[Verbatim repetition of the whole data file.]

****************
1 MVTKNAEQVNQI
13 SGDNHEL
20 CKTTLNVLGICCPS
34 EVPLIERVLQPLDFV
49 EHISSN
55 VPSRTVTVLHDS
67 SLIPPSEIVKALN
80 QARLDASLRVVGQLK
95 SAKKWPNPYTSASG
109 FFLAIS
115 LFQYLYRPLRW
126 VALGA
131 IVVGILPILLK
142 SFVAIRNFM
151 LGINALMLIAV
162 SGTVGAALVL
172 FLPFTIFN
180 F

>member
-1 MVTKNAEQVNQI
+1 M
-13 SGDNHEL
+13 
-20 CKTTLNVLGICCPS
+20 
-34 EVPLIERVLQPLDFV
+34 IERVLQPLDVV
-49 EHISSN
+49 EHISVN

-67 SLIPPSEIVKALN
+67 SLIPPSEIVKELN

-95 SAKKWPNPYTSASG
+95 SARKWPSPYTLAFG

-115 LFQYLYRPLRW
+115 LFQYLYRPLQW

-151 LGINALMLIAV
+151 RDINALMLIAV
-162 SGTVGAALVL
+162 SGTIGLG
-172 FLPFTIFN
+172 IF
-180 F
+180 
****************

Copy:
1 MVTKNAEQVNQI
13 SGDNHEL
20 CKTTLNVLGICCPS
34 EVPLIERVLQPLDFV
49 EHISSN
55 VPSRTVTVLHDS
67 SLIPPSEIVKALN
80 QARLDASLRVVGQLK
95 SAKKWPNPYTSASG
109 FFLAIS
115 LFQYLYRPLRW
126 VALGA
131 IVVGILPILLK
142 SFVAIRNFM
151 LGINALMLIAV
162 SGTVGAALVL
172 FLPFTIFN
180 F

>member
-1 MVTKNAEQVNQI
+1 M
-13 SGDNHEL
+13 
-20 CKTTLNVLGICCPS
+20 
-34 EVPLIERVLQPLDFV
+34 IERVLQPLDVV
-49 EHISSN
+49 EHISVN

-67 SLIPPSEIVKALN
+67 SLIPPSEIVKELN

-95 SAKKWPNPYTSASG
+95 SARKWPSPYTLAFG

-115 LFQYLYRPLRW
+115 LFQYLYRPLQW

-151 LGINALMLIAV
+151 RDINALMLIAV
-162 SGTVGAALVL
+162 SGTIGLG
-172 FLPFTIFN
+172 IF
-180 F
+180 